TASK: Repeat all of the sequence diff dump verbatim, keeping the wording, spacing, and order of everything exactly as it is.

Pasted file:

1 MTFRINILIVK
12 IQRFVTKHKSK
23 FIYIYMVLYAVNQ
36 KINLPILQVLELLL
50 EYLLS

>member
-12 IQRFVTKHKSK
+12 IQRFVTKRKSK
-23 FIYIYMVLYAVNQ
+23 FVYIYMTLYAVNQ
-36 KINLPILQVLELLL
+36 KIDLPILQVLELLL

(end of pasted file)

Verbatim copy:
1 MTFRINILIVK
12 IQRFVTKHKSK
23 FIYIYMVLYAVNQ
36 KINLPILQVLELLL
50 EYLLS

>member
-12 IQRFVTKHKSK
+12 IQRFVTKRKSK
-23 FIYIYMVLYAVNQ
+23 FVYIYMTLYAVNQ
-36 KINLPILQVLELLL
+36 KIDLPILQVLELLL